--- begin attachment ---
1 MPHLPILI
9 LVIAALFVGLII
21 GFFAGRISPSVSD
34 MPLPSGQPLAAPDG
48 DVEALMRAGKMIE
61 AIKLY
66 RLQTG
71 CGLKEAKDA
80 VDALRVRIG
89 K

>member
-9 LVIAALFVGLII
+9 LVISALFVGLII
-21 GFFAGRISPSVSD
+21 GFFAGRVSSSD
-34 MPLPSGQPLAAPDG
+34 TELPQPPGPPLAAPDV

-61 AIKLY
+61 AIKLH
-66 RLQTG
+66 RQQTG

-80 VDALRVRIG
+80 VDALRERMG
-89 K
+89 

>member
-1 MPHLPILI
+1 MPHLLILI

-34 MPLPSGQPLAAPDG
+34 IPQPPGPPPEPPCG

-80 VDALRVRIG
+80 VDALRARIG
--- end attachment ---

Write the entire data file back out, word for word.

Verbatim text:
1 MPHLPILI
9 LVIAALFVGLII
21 GFFAGRISPSVSD
34 MPLPSGQPLAAPDG
48 DVEALMRAGKMIE
61 AIKLY
66 RLQTG
71 CGLKEAKDA
80 VDALRVRIG
89 K

>member
-9 LVIAALFVGLII
+9 LVISALFVGLII
-21 GFFAGRISPSVSD
+21 GFFAGRVSSSD
-34 MPLPSGQPLAAPDG
+34 TELPQPPGPPLAAPDV

-61 AIKLY
+61 AIKLH
-66 RLQTG
+66 RQQTG

-80 VDALRVRIG
+80 VDALRERMG
-89 K
+89 

>member
-1 MPHLPILI
+1 MPHLLILI

-34 MPLPSGQPLAAPDG
+34 IPQPPGPPPEPPCG

-80 VDALRVRIG
+80 VDALRARIG